His deputy, Jay Taala, 21, explained how life had led him to a similar realisation. After a childhood spent bouncing between Samoa, where he was born, New Zealand and Australia, in 2017 his father sent him back to Samoa for “being too naughty”—getting into trouble, smoking lots of weed. Eventually he realised those weren’t the things he wanted.
“Just learnt from there that wasn’t the life I wanted, you know, I didn’t want to be affiliated in gang activities.” Now a stay-at-home father, he was firm in that conviction: “I’m not really gang dude, eh. I don’t like going out every Friday, Saturday beating up dudes and shit eh—just not me.”
He said that Noneh, in originally accepting members from both sides of the divide, had been “very humble”. “A lot of gangs out here—you got the Crips, the Bloods—and as a Crip dude, accepting all those Bloods dudes, that’s real humble.”
Noneh, he said, had grown up immersed in gang life and that was all he had known. But as Noneh had grown up, Jay thought, he had realised there was another path he could’ve taken, and his legacy had shown the younger generation—like Soni, like Jay—how they themselves could take it. Those two leaders were now passing their lessons on to younger members.
For Soni, leadership was about “more than just the scene in itself”.
“It’s outside the siren battles as well, making sure the boys are okay, making sure they are safe and stuff, making sure no one is going through anything.”
Jay cited the example of a young member of the crew who had been veering close to gang life: “not just those little street gangs but the big, patchy gangs”.
“I just felt like it was my purpose to try and take him out of that life instead of making him just a statistic, you know actually help him be something. Live longer, to actually look after his parents and all. So yo, when he joined the team, all that gang shit that was in his mindset, gone. He was all about the sounds.”
What the police say
Far from consisting for the most part of “people involved in criminal activities” as Constable Allan said in 2016, the Noizy Boyz—and the wider scene—actually keeps its enthusiasts out of criminality and away from the orbit of gangs, Noneh said.
“It keeps the boys out of trouble… if you are in a gang, you do gang stuff. You get up to mischief and stuff. But with the Noizy Boyz, with the siren crew, that’s a whole different game. We just do like, you know, go out play pool and stuff like that, catch up over a feed, hook up sirens, go for a cruise. That’s how we stay positive eh.”
It is, perhaps, a realisation the police have latterly come to. In a statement supplied to Re: Constable Allan said the siren scene was “no longer an issue of concern for Maungakiekie residents and has not been since 2016”.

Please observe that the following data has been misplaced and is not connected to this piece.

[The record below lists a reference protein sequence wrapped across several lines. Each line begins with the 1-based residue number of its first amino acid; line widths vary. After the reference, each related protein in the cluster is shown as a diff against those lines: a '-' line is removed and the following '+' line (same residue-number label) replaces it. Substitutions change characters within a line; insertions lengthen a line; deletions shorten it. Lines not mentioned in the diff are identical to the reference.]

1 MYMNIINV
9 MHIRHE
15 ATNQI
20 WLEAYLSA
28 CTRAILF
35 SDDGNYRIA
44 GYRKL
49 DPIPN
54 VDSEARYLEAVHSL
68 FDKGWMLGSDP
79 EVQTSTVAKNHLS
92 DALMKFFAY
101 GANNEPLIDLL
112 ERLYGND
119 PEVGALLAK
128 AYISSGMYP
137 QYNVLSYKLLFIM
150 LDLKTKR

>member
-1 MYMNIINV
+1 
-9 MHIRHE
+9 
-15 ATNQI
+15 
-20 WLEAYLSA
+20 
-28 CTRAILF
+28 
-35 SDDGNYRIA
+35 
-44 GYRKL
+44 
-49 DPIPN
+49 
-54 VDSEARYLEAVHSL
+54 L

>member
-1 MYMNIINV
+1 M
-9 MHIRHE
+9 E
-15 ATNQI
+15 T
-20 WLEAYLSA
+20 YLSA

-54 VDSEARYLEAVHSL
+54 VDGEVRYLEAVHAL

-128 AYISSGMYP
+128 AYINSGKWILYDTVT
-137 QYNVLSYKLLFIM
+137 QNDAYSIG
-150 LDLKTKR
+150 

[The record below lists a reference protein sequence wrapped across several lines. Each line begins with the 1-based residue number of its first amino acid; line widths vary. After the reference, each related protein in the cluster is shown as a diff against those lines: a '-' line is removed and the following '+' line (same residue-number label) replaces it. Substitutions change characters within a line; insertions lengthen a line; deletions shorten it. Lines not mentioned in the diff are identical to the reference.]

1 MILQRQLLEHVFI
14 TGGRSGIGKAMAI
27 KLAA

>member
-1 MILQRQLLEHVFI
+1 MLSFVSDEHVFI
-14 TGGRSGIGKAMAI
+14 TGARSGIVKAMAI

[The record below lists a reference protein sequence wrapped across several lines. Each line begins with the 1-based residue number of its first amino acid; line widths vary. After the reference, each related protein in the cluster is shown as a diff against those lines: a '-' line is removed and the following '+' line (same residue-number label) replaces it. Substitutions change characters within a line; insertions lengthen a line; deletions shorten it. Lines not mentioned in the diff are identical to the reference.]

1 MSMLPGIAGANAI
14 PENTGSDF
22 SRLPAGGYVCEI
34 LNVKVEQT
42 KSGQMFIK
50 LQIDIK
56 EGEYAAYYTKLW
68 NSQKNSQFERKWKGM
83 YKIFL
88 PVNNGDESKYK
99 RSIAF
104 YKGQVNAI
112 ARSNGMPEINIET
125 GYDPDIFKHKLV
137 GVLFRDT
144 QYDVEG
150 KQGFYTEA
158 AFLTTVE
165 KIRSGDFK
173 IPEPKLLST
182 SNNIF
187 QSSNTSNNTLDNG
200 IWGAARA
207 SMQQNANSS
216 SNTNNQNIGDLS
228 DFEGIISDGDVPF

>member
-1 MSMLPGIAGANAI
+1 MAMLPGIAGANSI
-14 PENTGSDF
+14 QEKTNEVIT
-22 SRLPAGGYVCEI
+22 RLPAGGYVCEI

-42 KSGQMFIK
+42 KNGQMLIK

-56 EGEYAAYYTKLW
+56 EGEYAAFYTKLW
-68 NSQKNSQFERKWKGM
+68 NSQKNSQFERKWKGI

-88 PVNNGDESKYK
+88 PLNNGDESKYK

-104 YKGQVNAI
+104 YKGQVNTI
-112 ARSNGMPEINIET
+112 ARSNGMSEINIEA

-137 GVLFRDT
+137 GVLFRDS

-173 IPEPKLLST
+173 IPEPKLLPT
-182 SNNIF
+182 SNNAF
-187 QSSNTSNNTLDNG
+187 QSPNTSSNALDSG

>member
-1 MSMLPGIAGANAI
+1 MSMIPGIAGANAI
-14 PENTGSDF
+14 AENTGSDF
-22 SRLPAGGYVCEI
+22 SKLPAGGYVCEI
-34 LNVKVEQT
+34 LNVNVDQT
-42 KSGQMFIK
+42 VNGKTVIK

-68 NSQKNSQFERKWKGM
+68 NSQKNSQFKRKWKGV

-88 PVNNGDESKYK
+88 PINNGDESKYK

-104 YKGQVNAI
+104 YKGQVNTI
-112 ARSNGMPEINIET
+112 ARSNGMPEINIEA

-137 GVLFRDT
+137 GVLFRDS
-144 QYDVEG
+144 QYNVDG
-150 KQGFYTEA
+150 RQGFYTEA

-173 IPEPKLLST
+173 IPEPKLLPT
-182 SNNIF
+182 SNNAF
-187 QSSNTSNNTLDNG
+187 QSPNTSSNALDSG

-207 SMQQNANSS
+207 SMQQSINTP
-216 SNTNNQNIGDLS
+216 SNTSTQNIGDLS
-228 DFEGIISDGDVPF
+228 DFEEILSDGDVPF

Police, he said, had worked closely with the community to “ensure information about these incidents were passed on so we could identify and speak to those responsible… Those responsible were compliant and the issue was resolved.”
Since then, he said, there had only been a single complaint to the police. “We believe it was an isolated event.”
The big ‘battle’ night
The blue and red of the police lights grew brighter against the dying sunlight. Three or four officers walked around in a group, pausing to talk with participants. There were still hours to go before 10pm, when the council’s noise-control officers would be authorised to act. The cops left without incident, and the evening commenced.
“Battle” almost seems the wrong word for the passivity of what actually occurs. Soni’s Vitz, from behind, wouldn’t have looked out of place clogging the roads outside a school come 3pm pick-up time. But from the front, with those three white sirens glowing in the dusk, it looked post-apocalyptic, like something from Mad Max.
Behind the wheel, Soni was faintly illuminated by the light of his phone, from which he played tunes. His opponent, a member of the Straight Original Riders, in a grey Toyota station wagon sat a couple of metres away, a similarly vague outline behind the windshield; a judge—member of a neutral crew—stood ten metres in front of the cars.
There are plans to approach the council, Duuinonz told Re:, in the hopes of finding a sanctioned venue in which to hold these battles. “Where could we possibly battle? Just give us a set of rules and times, and times we’re allowed to be there—you know, what youse guys want from us, what you guys expect from us and we’ll go from there.”
The point of what they do, he was at pains to emphasise, is not to annoy people and, while there will always be those who disregard any rules laid down by the leaders and “switch on” in suburban streets at 3am, most, Duuinonz said, had matured as the scene had also—as that dramatic reduction in Onehunga complaints also suggests.
Soni didn’t win, that night. The first two rounds, during which competitors each take a turn to demonstrate the loudness and clarity of their sounds, were shared one each. That meant a third: the drownout. A cacophony was launched as both systems simultaneously blasted sounds into the night. When the noise had died away, the judged motioned in the direction of Soni’s competitor. Both cars quietly drove away.
It is competitive—but ultimately, Soni told Re:, it’s just about fun. “The vibes we have, we take into battles. [It’s about] fun and games… That’s the spirit we want at battles.”
It was dark now; fireworks burst in the sky overhead. The police returned, their presence predictably welcomed by KRS-One’s “Sound of da Police”, but the only possible infraction, once the battles were over, seemed to be the occasional Smirnoff RTD held discreetly behind open car doors.
The sense, overwhelmingly, was of hobbyists out enjoying what they do. “Give a kid a bike, a battery, a head deck and an amp,” Jay had said earlier. “Shit, look what he can do.” Gathering to watch those kids in action, had brought hundreds of people peacefully—if not quietly—together.
Jay again: “The main reason us Polys go down, we’re fighting each other—for what? There’s nothing to fight about, we’re all the same people. That’s why I like the siren scene. It brings us Polys together.”
Words: James Borrowdale
Images: Joe Hockley
Made with the help of NZ on Air.
Watch the short documentary Young and a Siren King here on the Re: YouTube channel.
Young And is a series of documentaries that look at what it’s really like to be in your 20s in Aotearoa. From the stories of young people who lived on Auckland’s streets as teens to women who struggle to orgasm, we take an honest look at issues around sexuality, culture, gender and social identity.
Watch the other Young And documentaries at TVNZ OnDemand here.